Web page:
Monday, November 19, 2012

San Francisco Opera - 'Tosca'


Music by Giacomo Puccini

Libretto by Luigi Illica and Giuseppe Giacosa


Puccini's masterful melodrama is a sexually charged, edge-of-your-seat thriller, in which a great singer, a rebellious painter and a corrupt police chief engage in a deadly test of wills. Music director Nicola Luisotti, "one of his generation's most accomplished Puccini conductors" (Opera News), leads two astonishing casts.

One stars Angela Gheorghiu, "in a part she seems to have been born to play" (Opera Today) and "who, like Tosca, is a born diva" (The Independent, London); Massimo Giordano, praised by The New York Times for his "ardent, expressive singing;" and veteran baritone Roberto Frontali, who brought "vocal brass and weight" (The Dallas Morning News) to San Francisco Opera's The Girl of the Golden West (2010).

The next cast stars Patricia Racette, who "tapped into Tosca's combination of regal and all-too-human traits and backed up her vibrant characterization with singing of considerable expressive fire" (Opera News); tenor Brian Jagde, lauded for his "beautiful singing, now nuanced, now ringing and forceful" (Washington Post); and Mark Delavan (Wotan in the Ring cycle, 2011), a singer of "ferocious power" (San Francisco Chronicle).

Sung in Italian with English supertitles

Approximate running time: 2 hours, 40 minutes including two intermissions

Pre-Opera Talks are free to ticketholders and take place in the main theater in the Orchestra section, 55 minutes prior to curtain.

Production photos: Cory Weaver


See the above link for the cast, credits, profiles, synopsis, times, prices, seating, etc.


Saturday, November 17, 2012

Nights of Cabiria

Nights of Cabiria (Wikipedia)

Nights of Cabiria (Italian: Le notti di Cabiria) is a 1957 Italian romantic drama film directed by Federico Fellini and starring Giulietta Masina, François Périer, and Amedeo Nazzari. Based on a story by Fellini, the film is about a waifish prostitute who wanders the streets of Rome looking for true love but finds only heartbreak. In 1998 the film was rereleased, newly restored and with a crucial scene that censors had cut.

The name Cabiria is borrowed from the 1914 Italian film Cabiria, while the character of Cabiria herself is taken from a brief scene in Fellini's earlier film 'The White Sheik'. It was Masina's performance in that earlier film that inspired Fellini to make this film. But no one in Italy was willing to finance a film which featured prostitutes as heroines. Finally, Dino de Laurentiis agreed to put up the money. Fellini based some of the characters on a real prostitute whom he had met while filming 'Il Bidone'. For authenticity, he had Pier Paolo Pasolini, known for his familiarity with Rome's criminal underworld, help with the dialogue.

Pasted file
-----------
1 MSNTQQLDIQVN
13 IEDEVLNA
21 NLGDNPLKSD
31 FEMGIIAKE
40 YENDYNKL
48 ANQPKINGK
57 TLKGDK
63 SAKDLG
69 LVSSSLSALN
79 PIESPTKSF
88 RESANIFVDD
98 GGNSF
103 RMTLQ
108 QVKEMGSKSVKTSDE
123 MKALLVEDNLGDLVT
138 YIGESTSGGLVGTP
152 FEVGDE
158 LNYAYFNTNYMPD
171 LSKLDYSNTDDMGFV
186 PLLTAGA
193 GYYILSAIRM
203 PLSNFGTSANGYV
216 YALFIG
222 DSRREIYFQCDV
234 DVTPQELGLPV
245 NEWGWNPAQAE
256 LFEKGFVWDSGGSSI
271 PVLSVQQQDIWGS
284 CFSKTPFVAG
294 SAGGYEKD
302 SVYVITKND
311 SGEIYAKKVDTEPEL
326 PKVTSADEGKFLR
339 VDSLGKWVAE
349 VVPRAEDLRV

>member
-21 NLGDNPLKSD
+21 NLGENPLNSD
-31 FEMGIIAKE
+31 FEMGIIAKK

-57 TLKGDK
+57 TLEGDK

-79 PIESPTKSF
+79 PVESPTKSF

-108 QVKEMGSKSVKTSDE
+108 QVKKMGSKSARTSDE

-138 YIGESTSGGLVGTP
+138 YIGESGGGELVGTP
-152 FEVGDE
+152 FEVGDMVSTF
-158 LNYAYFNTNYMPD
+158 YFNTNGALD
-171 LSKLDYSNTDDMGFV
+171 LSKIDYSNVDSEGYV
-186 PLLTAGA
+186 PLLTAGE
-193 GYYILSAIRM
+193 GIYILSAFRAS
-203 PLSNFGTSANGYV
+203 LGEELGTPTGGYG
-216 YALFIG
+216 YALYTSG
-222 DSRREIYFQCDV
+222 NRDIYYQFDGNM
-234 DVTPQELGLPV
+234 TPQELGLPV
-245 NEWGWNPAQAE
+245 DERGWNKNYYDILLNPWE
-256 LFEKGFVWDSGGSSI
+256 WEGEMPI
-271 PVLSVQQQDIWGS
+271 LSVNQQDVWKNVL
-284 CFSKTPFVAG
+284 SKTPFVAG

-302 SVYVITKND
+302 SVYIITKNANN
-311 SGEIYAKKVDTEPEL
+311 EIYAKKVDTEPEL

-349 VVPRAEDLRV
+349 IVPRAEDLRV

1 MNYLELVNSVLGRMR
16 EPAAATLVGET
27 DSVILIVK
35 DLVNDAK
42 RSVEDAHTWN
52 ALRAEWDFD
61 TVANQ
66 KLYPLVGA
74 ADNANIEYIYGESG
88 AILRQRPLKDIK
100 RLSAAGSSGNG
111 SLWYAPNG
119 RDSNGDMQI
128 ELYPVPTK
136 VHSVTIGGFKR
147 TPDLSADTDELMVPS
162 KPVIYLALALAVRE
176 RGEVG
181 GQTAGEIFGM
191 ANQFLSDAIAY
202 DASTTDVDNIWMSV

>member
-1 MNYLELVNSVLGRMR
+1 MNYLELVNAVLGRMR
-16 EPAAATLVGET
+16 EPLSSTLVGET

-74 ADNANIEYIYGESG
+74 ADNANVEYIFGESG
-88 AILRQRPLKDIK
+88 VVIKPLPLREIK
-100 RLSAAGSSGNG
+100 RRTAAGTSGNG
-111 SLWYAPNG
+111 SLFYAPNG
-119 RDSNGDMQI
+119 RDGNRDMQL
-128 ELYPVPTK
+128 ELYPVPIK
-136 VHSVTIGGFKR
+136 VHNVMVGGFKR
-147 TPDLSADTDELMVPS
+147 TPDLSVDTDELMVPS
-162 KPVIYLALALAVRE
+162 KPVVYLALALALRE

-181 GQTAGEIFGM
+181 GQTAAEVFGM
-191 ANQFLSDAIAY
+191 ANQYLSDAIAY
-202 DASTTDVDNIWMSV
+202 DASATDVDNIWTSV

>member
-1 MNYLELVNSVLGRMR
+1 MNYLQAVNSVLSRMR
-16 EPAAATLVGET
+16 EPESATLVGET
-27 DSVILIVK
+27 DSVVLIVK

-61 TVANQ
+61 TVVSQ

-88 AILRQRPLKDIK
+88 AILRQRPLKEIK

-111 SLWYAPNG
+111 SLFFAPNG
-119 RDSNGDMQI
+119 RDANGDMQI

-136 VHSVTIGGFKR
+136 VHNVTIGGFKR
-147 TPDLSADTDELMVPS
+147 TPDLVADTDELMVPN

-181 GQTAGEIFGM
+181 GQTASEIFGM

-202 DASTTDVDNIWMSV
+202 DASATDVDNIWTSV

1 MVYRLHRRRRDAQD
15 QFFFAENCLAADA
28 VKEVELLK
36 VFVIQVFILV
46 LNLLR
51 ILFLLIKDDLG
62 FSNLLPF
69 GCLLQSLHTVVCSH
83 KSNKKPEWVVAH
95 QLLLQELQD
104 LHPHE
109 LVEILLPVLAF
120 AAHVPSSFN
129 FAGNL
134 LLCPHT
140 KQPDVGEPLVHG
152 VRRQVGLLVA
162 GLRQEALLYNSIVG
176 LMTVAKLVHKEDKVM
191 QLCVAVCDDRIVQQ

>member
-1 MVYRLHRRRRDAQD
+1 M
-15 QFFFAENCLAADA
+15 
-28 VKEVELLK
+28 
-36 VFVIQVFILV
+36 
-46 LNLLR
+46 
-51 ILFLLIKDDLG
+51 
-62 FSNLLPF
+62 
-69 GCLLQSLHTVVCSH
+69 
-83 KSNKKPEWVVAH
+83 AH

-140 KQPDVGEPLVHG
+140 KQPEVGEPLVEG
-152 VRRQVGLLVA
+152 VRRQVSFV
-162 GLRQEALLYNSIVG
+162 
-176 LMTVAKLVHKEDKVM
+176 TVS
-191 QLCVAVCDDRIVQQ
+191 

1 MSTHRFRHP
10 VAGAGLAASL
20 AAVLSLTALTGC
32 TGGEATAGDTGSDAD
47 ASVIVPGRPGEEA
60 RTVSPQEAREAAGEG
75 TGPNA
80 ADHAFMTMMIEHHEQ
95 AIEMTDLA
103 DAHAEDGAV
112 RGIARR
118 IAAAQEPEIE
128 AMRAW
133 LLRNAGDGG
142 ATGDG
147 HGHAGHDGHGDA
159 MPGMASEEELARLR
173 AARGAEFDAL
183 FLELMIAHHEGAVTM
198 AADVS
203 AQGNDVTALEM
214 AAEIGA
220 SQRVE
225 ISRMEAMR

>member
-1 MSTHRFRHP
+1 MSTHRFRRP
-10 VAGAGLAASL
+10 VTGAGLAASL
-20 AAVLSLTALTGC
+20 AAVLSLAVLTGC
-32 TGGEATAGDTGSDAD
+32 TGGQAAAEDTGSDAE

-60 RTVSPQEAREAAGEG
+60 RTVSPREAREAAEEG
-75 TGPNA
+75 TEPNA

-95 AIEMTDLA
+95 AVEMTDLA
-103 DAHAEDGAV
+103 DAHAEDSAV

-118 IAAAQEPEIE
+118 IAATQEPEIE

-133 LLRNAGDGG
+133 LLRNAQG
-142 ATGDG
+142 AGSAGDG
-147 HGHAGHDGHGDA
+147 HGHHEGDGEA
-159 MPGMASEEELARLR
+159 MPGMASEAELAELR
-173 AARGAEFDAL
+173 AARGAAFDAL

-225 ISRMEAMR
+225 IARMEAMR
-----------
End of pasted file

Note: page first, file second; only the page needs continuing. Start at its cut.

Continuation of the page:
The American musical and movie Sweet Charity is based on Fellini's screenplay.

When I started watching this movie, I had no idea as to what to expect. The movie revolves around "Cabiria," who was a prostitute--although this is downplayed in certain ways and just not really presented that way, as she often hung out with normal 20ish people--who lived in a house in a downtrodden district in or on the edge of Rome. She is a very engaging character who always wears her emotions on her sleeve. I can't really describe the character, who was almost like Sandra Dee meets Gwen Stefani with a little Audrey Tautou thrown in... and loud!! Bad things always seemed to happen to her, but she was never down for very long before some experience would make her smile or dance. You don't want anything really bad to happen to her, and you want her to get her life together, but it always does. At the end, something really horrible happens to her where she doesn't want to go on; but then shortly later she is smiling, and the theme seems to be "life is worth living" no matter what happens. The movie always keeps your attention. There's never a dull moment with the bantam Cabiria.

I don't watch a whole lot of movies now, but when I do, I always look it up and cross-reference names, dates, places, etc. This movie was no exception. There are some interesting tie-ins with all of that here. Old movies are like a time capsule. I mean, it's not like this was a hundred years ago... it was from the late fifties; in some ways a long time, and in other ways not very long. However, in this movie they all seem to have passed away. I see more of a deeper meaning in older Italian or European movies, rather than those from Hollywood...which is almost like a political or social engineering machine now. There's a certain innocence to older Italian cinema, generally a certain honesty. There's a movie poster on the above link, and a few images and posters from the movie here.

"Spoiler Alert" beyond this point!


The film opens with Cabiria happy and laughing, on a river bank with her current boyfriend and live-in lover. He pushes her into the river and steals her purse which is full of money. She cannot swim and very nearly drowns, but is rescued and revived at the last possible moment by helpful ordinary people who live a little further down the river.